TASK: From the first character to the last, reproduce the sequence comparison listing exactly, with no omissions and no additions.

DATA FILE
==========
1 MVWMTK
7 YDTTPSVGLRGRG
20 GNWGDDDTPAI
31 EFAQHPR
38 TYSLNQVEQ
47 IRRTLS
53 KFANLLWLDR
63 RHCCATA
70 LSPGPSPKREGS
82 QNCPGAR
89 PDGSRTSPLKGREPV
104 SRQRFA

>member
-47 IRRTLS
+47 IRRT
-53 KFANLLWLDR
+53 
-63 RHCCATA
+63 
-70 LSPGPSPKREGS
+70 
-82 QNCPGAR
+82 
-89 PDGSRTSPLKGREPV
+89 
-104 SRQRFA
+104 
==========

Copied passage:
1 MVWMTK
7 YDTTPSVGLRGRG
20 GNWGDDDTPAI
31 EFAQHPR
38 TYSLNQVEQ
47 IRRTLS
53 KFANLLWLDR
63 RHCCATA
70 LSPGPSPKREGS
82 QNCPGAR
89 PDGSRTSPLKGREPV
104 SRQRFA

>member
-47 IRRTLS
+47 IRRT
-53 KFANLLWLDR
+53 
-63 RHCCATA
+63 
-70 LSPGPSPKREGS
+70 
-82 QNCPGAR
+82 
-89 PDGSRTSPLKGREPV
+89 
-104 SRQRFA
+104 